NIEHS/EPA Children's Environmental Health and Disease Prevention Research Centers
Each center has a special team of researchers in their Community Outreach Translation Core (COTC) who translate research findings into information for affected communities, the general public, decision makers, and health care professionals. The COTC promotes multi-directional communication among the center and its stated target audiences on issues of prevention, environmental health literacy, and environmental public health. Additionally, each center has a designated physician scientist who helps ensure that research is translated into practical information for health care providers.
The COTCs apply community-engaged research and communications techniques to determine what methods and messages are most suitable for informing broad target audiences about the health risks associated with prenatal and childhood exposures to environmental toxicants.
Learn more about recent community outreach and engagement highlights from the centers below. Also, use hyperlinks in the table to visit each center's COTC website and to learn more about educational materials and tools they have created.
Center Launches Social Impact Campaign and Video, “Know Better, Live Better”
Emory COTC launched a social impact campaign called “Know Better, Live Better” geared towards African American women.
Center Launches Informational Webpages to Help Protect Children From Leukemia
UC Berkeley CIRCLE COTC members launched two webpages that use colorful infographics and relatable story-telling to share tips about protecting children from leukemia.
Center Uses Creative Video Series to Describe Challenges in Environmental Health Policy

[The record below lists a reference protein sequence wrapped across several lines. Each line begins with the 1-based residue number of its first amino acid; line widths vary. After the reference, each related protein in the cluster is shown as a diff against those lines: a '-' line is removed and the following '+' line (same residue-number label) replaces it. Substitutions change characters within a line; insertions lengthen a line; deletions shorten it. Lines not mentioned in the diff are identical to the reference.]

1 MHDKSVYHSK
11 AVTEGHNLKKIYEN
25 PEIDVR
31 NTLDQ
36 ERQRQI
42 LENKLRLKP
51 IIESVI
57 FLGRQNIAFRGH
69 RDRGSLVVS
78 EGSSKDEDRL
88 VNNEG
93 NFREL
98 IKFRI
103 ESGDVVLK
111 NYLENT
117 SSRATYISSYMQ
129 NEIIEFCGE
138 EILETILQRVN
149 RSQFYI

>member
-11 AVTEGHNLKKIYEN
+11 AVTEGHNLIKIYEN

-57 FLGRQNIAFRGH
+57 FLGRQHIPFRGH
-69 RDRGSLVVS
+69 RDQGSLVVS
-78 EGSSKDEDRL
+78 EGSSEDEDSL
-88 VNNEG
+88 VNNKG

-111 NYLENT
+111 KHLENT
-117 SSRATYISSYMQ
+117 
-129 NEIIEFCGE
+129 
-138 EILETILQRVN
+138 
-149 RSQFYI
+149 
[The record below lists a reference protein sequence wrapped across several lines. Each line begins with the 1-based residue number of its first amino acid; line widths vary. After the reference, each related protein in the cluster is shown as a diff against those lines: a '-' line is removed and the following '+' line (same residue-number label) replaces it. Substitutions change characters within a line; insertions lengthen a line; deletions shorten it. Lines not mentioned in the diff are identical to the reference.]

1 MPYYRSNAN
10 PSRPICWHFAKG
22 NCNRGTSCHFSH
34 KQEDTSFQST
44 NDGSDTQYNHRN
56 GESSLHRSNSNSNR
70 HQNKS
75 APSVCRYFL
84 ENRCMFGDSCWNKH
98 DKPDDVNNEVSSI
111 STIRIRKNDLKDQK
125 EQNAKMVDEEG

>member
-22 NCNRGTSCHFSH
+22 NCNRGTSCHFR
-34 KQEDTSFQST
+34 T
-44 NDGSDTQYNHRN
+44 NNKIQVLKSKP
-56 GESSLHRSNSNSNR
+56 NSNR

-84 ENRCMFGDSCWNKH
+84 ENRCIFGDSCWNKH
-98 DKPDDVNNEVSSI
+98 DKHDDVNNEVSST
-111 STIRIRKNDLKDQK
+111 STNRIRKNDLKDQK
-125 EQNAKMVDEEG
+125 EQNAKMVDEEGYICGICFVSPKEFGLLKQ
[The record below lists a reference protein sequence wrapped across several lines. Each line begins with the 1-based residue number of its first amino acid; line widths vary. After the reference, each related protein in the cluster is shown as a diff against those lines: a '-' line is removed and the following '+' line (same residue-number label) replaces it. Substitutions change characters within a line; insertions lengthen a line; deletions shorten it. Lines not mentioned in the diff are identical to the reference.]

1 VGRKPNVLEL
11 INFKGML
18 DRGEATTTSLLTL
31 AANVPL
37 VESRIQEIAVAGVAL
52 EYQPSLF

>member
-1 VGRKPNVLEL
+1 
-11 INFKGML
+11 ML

COTC members at the UCSF PEEC created a series of short videos featuring puppets as correspondents from 60 Minutes.
|Center's Community Outreach & Translation Core||Institution||Center Community Outreach & Translation Lead||Materials & Resources|
|Center for Children's Health, the Environment, the Microbiome, and Metabolomics (C-CHEM2)||Emory University||Maeve Howett, Ph.D. and Michele C. Kegler, Dr.P.H.|
|Center for Integrative Research on Childhood Leukemia and the Environment (CIRCLE)||University of California, Berkeley||Mark Miller, M.D.|
|Center for Research on Early Childhood Exposure and Development in Puerto Rico (CRECE)||Northeastern University||Phil Brown, Ph.D. and Carmen M. Vélez-Vega, Ph.D.|
|Center for the Study of Childhood Asthma in the Urban Environment (CCAUE)||Johns Hopkins||Cynthia Rand, Ph.D.|
|Children’s Environmental Health and Disease Prevention Research at Dartmouth||Dartmouth College||Carolyn Murray, M.D.|
|Columbia Center for Children’s Environmental Health (CCCEH)||Columbia University||David Evans, Ph.D.|
|Neurodevelopment and Improving Children’s Health following Environmental Tobacco Smoke Exposure (NICHES)||Duke University||Rochelle Schwartz-Bloom, Ph.D.|
|Children’s Environmental Health Research Center at Illinois||University of Illinois, Urbana-Champaign||Barbara Fiese, Ph.D.|
|Southern California Children’s Environmental Health Center||University of Southern California||Jill Johnston, Ph.D.|
|UC Berkeley/Stanford Children’s Environmental Health Center (CHAPS)||University of California, Berkeley||Jennifer Mann, Ph.D.|
|UC Davis Center for Children’s Environmental Health and Disease Prevention||University of California, Davis||Robin Hansen, M.D.|
|UCSF Pregnancy Exposures to Environmental Chemicals (PEEC) Children’s Center||University of California, San Francisco||Annemarie Charlesworth|
|University of Michigan Children’s Environmental Health Center||University of Michigan, Ann Arbor||Alison Miller, Ph.D.|